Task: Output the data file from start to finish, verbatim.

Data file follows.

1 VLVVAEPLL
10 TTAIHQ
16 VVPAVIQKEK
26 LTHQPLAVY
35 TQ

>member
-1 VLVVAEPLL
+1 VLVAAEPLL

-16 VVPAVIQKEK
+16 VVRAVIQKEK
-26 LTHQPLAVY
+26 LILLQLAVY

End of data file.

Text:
1 VLVVAEPLL
10 TTAIHQ
16 VVPAVIQKEK
26 LTHQPLAVY
35 TQ

>member
-1 VLVVAEPLL
+1 VLVAAEPLL

-16 VVPAVIQKEK
+16 VVRAVIQKEK
-26 LTHQPLAVY
+26 LILLQLAVY